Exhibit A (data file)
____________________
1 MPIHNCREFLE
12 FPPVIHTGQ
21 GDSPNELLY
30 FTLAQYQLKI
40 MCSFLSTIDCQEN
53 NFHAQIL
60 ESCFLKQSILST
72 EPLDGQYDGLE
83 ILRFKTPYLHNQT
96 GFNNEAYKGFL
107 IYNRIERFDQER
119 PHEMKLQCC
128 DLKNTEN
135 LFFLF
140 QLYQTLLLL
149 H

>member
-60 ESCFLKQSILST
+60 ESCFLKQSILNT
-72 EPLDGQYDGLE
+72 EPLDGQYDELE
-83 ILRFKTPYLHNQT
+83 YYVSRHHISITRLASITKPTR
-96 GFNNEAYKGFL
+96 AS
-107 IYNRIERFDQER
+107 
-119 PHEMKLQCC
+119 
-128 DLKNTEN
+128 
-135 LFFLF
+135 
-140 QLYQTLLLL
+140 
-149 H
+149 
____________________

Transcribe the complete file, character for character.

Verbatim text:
1 MPIHNCREFLE
12 FPPVIHTGQ
21 GDSPNELLY
30 FTLAQYQLKI
40 MCSFLSTIDCQEN
53 NFHAQIL
60 ESCFLKQSILST
72 EPLDGQYDGLE
83 ILRFKTPYLHNQT
96 GFNNEAYKGFL
107 IYNRIERFDQER
119 PHEMKLQCC
128 DLKNTEN
135 LFFLF
140 QLYQTLLLL
149 H

>member
-60 ESCFLKQSILST
+60 ESCFLKQSILNT
-72 EPLDGQYDGLE
+72 EPLDGQYDELE
-83 ILRFKTPYLHNQT
+83 YYVSRHHISITRLASITKPTR
-96 GFNNEAYKGFL
+96 AS
-107 IYNRIERFDQER
+107 
-119 PHEMKLQCC
+119 
-128 DLKNTEN
+128 
-135 LFFLF
+135 
-140 QLYQTLLLL
+140 
-149 H
+149 